This procedure clearly shows the versatility of the system because obviously the stepbacks are not limited to 1/2 inch or one inch but can be varied a great deal. For example, if the shaft blank is 381/2 inches long and the maximum and minimum lengths of iron shafts are 37 and 31 inches respectively, and assuming the width of cut to be one sixteenth of an inch then the minimum number of EI values available would be 11/2 inches divided by one sixteenth, namely 24. Clearly by varying the width of cut the range could be increased considerably, and, moreover, different master shaft blanks could be used. It will be clear from the above that there will be a range of EI values available so that for volume or standard production it is possible to provide sets of clubs having different flex characteristics for a selected specification. On an individual basis a good pointer to selecting the appropriate EI value is to check the player's favourite club since usually a player has a propensity to pick as his favourite club the one with flex and weight characteristics most suited to his particular swing.
In practise it has been found advantageous to use one master shaft for the woods and a different master shaft for the irons. It should be appreciated that for any set of clubs or group of clubs, not necessarily a full set, using one master shaft throughout the set means that the weight per unit length of each shaft in the set will be the same. A preferred shaft used to practise the invention for the production of woods has a weight per unit length of 0.09831 ozs per inch while a preferred shaft used in the production of irons has a weight per unit length of 0.11028 ozs per inch. These are examples only and it will be understood that a variety of shafts could be used as master shafts. For example, a 44 inch shaft weighing 4.4 ozs would be 0.1 ozs per inch whereas a 44 inch weighing 2.5 ozs would be 0.05682 ozs per inch. Obviously each shaft would be capable of being used as a master shaft for the production of golf clubs as described herein.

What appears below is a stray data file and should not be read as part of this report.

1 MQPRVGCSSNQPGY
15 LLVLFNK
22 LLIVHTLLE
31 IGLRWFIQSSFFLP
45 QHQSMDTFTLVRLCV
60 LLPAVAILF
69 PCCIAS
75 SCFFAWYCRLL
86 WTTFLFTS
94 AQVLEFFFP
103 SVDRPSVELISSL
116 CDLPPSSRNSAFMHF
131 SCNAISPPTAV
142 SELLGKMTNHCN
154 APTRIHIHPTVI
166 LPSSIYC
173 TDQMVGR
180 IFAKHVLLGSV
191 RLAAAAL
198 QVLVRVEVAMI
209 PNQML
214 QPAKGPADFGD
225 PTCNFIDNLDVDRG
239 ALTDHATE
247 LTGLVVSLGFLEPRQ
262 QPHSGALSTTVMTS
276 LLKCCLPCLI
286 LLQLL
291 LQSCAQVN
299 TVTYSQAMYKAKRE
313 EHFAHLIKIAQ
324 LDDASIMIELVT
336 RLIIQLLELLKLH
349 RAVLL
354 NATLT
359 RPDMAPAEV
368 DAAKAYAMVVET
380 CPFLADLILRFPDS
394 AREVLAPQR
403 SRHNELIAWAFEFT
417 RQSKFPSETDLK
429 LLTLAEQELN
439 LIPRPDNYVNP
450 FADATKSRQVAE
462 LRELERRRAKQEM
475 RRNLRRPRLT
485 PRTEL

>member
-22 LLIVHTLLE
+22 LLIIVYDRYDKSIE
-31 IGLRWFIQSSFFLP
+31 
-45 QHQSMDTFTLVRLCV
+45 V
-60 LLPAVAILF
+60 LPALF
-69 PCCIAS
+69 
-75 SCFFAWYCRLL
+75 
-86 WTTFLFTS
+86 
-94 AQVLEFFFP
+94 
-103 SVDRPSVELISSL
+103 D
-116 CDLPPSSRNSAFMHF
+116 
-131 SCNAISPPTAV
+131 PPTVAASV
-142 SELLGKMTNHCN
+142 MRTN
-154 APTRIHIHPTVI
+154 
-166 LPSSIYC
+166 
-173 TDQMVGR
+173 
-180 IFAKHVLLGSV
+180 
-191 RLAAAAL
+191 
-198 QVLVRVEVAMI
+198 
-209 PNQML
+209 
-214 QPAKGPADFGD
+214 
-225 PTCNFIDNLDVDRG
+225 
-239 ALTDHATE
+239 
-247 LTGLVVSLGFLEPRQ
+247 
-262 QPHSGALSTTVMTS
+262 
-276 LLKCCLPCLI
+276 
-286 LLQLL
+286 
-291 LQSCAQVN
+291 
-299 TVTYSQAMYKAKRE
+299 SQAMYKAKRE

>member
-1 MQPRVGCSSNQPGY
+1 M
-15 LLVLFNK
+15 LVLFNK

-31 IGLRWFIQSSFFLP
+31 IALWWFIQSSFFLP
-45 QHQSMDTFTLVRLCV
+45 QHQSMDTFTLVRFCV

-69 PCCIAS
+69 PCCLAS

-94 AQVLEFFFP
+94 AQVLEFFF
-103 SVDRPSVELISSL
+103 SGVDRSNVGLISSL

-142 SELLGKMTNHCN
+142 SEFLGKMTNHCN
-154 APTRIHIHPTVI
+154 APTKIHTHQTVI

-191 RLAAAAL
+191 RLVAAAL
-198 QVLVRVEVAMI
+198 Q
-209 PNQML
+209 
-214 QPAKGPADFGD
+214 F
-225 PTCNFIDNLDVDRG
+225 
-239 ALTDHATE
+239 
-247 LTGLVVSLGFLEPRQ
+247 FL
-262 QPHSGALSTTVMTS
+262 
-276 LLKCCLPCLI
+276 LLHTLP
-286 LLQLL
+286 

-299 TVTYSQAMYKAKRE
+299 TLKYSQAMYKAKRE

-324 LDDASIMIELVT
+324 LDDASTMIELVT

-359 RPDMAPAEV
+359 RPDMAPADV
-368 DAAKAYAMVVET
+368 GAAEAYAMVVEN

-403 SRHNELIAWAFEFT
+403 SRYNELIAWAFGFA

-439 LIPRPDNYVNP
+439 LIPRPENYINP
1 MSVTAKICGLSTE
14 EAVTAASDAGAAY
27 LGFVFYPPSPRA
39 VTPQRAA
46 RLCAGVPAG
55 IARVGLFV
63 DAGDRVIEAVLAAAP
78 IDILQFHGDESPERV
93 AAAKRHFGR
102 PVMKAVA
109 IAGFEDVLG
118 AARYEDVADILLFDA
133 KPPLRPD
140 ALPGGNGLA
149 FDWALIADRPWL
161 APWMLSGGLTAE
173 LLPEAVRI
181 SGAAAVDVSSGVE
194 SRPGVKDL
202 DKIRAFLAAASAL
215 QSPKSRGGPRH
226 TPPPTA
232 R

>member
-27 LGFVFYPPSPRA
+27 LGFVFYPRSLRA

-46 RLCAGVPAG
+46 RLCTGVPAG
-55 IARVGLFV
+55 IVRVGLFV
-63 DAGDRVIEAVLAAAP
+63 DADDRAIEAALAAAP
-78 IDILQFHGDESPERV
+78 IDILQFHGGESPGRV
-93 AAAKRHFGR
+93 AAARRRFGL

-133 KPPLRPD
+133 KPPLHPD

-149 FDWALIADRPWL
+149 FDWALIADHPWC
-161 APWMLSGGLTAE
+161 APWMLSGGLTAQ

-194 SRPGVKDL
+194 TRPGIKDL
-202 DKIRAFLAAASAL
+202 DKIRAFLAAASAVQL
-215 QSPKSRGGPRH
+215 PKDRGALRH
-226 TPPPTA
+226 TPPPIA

FIG. 5 illustrates a set of golf clubs made in accordance with the invention and comprising the Nos. 2 to 9 irons although as pointed out elsewhere the invention is equally applicable to the production of woods. Where the master shaft or blank has a distinctive or regular pattern of steps, these will manifest themselves in a regular step pattern throughout the set. As will be seen from FIG. 5 there will be parallelism with a datum such as the end of the shaft or the heel of the club head. Also it will be clear the step pattern will not be entirely repeated because of the shortening of the clubs in the set.
A further aspect of the invention which facilitates the matching of club to club within a set and, indeed which facilitates the distinguishing or identifying one set of clubs relative to another set of clubs will now be described. It has been found that making the product of total weight of club multiplied by the effective length a constant within a set greatly facilitates the matching of one club to another club within a set. More particularly the product is total weight times effective length where effective length is defined herein as the total length minus four inches. In other words the effective length is the length of the club measured from the operating point to the centre of gravity of the club head as will be clear by referring to FIG. 5. By maintaining this `product moment`, that is, effective length times weight, a constant from club to club and combining this with the requisite flex characteristics as defined by the EI values it is possible to produce a set of clubs having a particular `feel`. Also by changing the values of the various parameters it is possible to produce sets of clubs having a different `feel`. `Feel`, of course, is a very difficult term to define and perhaps the most infallible method is to allow players to try out the club in use and depending on the player's skill, ability and reputation greater or less cognizance has to be taken of the opinion expressed. Interestingly a set of golf clubs made in accordance with this invention has been pronounced as having the same `feel` from club to club in the set when tested in actual play.